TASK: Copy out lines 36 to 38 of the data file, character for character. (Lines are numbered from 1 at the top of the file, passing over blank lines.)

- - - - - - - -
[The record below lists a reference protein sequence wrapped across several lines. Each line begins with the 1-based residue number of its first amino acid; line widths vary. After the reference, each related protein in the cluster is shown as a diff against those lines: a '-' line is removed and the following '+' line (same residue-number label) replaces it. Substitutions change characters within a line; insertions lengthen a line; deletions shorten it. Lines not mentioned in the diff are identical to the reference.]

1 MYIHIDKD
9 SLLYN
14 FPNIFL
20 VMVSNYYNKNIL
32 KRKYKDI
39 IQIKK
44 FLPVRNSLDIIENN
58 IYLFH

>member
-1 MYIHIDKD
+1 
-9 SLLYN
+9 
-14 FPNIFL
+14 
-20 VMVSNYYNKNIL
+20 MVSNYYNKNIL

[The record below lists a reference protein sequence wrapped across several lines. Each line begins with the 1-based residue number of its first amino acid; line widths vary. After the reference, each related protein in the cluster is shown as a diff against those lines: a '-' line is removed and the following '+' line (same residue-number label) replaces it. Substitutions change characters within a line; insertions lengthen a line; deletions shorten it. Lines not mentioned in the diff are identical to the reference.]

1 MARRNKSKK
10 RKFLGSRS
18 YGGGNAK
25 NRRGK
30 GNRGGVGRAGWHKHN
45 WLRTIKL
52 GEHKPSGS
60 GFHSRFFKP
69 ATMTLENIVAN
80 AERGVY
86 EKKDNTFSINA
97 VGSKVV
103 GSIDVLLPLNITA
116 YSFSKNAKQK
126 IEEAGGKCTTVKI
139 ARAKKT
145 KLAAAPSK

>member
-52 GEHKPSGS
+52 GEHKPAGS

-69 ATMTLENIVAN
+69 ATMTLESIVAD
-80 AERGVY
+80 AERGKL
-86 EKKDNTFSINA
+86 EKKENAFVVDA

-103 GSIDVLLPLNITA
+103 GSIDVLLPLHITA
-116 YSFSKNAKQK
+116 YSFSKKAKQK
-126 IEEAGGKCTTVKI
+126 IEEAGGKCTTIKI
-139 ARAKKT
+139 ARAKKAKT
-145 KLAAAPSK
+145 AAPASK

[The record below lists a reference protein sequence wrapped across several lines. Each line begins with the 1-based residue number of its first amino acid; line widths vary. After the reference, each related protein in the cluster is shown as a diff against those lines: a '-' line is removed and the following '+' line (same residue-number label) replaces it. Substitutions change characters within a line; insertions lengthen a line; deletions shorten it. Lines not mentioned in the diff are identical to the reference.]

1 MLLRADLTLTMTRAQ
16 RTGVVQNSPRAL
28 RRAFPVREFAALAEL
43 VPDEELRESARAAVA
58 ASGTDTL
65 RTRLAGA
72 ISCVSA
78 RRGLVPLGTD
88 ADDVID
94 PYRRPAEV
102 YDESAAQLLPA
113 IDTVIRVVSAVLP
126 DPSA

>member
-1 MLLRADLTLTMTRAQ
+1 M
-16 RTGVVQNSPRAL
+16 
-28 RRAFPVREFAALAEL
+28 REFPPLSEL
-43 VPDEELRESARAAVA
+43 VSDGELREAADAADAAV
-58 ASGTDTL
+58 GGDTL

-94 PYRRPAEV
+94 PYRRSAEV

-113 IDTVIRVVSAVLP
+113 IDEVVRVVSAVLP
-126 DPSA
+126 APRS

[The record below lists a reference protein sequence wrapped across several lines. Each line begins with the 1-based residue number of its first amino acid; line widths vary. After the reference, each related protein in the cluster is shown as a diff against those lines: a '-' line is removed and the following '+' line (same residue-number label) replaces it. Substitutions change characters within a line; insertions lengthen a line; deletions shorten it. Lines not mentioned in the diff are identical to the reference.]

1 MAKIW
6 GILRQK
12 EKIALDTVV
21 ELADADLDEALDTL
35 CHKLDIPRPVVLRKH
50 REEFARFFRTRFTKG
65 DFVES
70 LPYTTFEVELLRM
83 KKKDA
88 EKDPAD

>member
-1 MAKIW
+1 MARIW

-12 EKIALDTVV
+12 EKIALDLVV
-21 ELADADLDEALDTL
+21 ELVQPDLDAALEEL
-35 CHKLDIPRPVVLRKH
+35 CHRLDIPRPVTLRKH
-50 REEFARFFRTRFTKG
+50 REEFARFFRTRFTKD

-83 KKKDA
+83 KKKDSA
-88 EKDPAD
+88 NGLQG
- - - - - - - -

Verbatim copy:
145 KLAAAPSK

>member
-52 GEHKPSGS